The Washington Times published a op-ed piece from Rep. Dana Rohrabacher, California Republican, the chairman of the International Relations Subcommittee on Oversight and Investigations and Rep. Steve Chabot, Ohio Republican, the vice chairman of the International Relations Subcommittee on the Middle East and South Asia on Friday (thanks to STOP_george for pointing me to this) that asks if the US government’s direction on Taiwan affairs is all wrong.

In his remarks during last month’s Chinese New Year celebrations, Taiwan President Chen Shui-bian, suggested that given current circumstances, perhaps Taiwan’s moribund National Unification Council should be shut down. This toothless relic of a policy of wishful thinking is all but irrelevant in shaping events or policy in Taiwan or on the mainland. Nevertheless, Mr. Chen’s political opponents and their allies on the mainland seized the opportunity to suggest Mr. Chen was undermining the status quo with the People’s Republic of China (PRC), a dangerous move given the ever-present risk of confrontation between the two sides of the strait. In the United States, we call this “making a mountain out of a molehill.” His statement was not as dangerous as it was irrelevant. It was a thought, not a plan.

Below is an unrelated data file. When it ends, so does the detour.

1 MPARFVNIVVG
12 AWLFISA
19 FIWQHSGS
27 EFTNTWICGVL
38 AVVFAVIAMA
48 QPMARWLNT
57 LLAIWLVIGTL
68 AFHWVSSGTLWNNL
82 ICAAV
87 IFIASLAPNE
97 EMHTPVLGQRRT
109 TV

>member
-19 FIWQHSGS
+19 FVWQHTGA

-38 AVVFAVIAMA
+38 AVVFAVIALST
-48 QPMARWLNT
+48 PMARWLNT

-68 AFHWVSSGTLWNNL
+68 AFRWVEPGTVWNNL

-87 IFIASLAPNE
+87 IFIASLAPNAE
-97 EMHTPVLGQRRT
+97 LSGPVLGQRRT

Hell yes, guys. What I’ve been saying all along. The US waaaaay overreacted to Chen’s remarks, and made a bigger problem than there really was. They end with a clarion call:

In the context of Taiwan’s vibrant democracy, one could say that Mr. Chen’s actions have been quite diplomatic. And far from a rebuke, our government should both acknowledge this, and — given China’s enduring threat — show the kind of support that our democratic ally deserves. For a country in which people are not allowed to google “sensitive” words such as freedom or democracy, China has never appealed to the hearts and souls of the Taiwanese people. The Taiwanese people should have the final words on their own future. In his State of the Union speech, President Bush said the United States is committed to an historic, long-term goal — we seek the end of tyranny in our world. When Chinese President Hu Jintao comes to Washington in April, we will applaud President Bush for his continued efforts to speak about the democratic values embedded in this country.

Why are the Republicans so out in front of the Dems on this? And why are they so supportive of democracy abroad and so contemptuous of it at home? One hardly knows whether to call and thank them, or call and rip them a new one for helping Bush gut the United States.